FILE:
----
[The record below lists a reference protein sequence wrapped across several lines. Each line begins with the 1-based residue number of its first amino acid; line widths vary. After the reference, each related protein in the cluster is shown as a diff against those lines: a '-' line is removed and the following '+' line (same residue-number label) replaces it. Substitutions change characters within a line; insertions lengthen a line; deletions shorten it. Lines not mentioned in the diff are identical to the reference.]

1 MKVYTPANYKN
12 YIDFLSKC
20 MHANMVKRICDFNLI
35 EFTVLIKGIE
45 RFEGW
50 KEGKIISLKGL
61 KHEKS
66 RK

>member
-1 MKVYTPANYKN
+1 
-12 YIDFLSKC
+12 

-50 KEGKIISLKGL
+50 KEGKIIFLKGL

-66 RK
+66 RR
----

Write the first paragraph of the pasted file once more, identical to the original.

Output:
[The record below lists a reference protein sequence wrapped across several lines. Each line begins with the 1-based residue number of its first amino acid; line widths vary. After the reference, each related protein in the cluster is shown as a diff against those lines: a '-' line is removed and the following '+' line (same residue-number label) replaces it. Substitutions change characters within a line; insertions lengthen a line; deletions shorten it. Lines not mentioned in the diff are identical to the reference.]